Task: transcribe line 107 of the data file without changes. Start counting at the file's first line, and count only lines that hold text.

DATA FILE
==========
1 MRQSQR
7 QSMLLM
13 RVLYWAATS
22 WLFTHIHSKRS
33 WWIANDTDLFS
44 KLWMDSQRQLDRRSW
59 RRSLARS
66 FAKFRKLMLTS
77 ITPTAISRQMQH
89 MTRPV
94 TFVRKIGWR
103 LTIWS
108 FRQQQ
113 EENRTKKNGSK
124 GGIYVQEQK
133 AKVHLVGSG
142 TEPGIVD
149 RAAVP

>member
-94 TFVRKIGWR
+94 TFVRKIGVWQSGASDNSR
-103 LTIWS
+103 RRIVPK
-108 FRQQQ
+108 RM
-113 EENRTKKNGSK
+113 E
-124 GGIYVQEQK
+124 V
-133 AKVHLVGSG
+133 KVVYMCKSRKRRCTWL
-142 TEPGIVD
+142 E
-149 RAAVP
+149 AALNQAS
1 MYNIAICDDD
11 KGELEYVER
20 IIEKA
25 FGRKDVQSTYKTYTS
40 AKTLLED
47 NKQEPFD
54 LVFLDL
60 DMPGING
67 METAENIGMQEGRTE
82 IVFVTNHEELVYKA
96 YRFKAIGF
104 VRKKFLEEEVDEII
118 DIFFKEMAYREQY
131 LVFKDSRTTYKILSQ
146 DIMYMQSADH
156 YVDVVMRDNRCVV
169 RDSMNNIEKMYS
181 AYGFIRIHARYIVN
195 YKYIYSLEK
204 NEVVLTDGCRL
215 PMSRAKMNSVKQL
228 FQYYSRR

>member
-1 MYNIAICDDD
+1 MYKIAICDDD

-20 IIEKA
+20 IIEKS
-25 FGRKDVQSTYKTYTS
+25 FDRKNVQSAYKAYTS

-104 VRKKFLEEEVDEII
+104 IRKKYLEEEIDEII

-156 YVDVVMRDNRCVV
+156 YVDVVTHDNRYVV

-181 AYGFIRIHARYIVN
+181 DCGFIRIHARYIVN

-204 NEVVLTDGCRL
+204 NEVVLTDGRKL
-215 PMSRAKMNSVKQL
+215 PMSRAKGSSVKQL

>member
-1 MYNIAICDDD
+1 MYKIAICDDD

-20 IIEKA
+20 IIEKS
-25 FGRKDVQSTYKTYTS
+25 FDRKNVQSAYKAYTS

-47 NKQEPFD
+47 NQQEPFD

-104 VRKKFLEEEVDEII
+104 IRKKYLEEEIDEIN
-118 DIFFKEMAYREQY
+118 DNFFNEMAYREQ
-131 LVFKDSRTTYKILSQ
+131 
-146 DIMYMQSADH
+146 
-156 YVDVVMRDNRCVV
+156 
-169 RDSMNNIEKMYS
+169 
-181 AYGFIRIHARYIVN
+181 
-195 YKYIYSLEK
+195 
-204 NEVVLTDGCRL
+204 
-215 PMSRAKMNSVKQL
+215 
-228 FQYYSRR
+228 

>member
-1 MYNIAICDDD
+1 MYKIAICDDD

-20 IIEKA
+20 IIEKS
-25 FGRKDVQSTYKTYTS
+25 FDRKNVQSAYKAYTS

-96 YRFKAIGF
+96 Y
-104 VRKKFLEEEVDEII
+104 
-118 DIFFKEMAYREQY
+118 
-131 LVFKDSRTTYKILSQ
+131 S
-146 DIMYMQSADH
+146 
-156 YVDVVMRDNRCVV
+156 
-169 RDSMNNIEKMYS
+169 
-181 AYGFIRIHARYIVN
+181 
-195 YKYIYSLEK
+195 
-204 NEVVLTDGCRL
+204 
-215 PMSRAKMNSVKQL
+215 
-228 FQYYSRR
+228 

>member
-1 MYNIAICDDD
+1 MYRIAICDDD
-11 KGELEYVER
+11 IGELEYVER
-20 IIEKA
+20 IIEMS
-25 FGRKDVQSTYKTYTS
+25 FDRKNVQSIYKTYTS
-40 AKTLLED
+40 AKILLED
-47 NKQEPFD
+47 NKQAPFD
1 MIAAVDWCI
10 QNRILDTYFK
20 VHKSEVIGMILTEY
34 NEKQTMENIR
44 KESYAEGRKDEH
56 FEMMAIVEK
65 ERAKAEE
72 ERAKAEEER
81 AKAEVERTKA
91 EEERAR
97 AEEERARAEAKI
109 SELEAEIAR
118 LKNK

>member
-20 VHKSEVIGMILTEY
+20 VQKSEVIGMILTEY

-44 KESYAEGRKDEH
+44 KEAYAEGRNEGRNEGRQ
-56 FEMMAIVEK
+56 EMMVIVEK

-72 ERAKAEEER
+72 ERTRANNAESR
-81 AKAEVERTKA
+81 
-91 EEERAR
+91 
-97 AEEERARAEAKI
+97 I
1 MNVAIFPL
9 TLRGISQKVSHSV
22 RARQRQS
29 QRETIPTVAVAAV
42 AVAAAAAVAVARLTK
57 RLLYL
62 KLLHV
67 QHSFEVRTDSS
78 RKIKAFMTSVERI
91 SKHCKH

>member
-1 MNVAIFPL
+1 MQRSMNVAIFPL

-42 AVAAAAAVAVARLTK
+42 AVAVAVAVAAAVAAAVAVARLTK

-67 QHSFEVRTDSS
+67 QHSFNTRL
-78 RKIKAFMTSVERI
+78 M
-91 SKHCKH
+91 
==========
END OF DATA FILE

-1 MYNIAICDDD